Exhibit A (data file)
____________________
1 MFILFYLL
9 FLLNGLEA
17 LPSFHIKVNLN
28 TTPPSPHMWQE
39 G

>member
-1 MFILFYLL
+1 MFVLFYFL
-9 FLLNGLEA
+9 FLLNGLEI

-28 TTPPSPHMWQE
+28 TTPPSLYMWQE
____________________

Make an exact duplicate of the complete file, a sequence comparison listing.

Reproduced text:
1 MFILFYLL
9 FLLNGLEA
17 LPSFHIKVNLN
28 TTPPSPHMWQE
39 G

>member
-1 MFILFYLL
+1 MFVLFYFL
-9 FLLNGLEA
+9 FLLNGLEI

-28 TTPPSPHMWQE
+28 TTPPSLYMWQE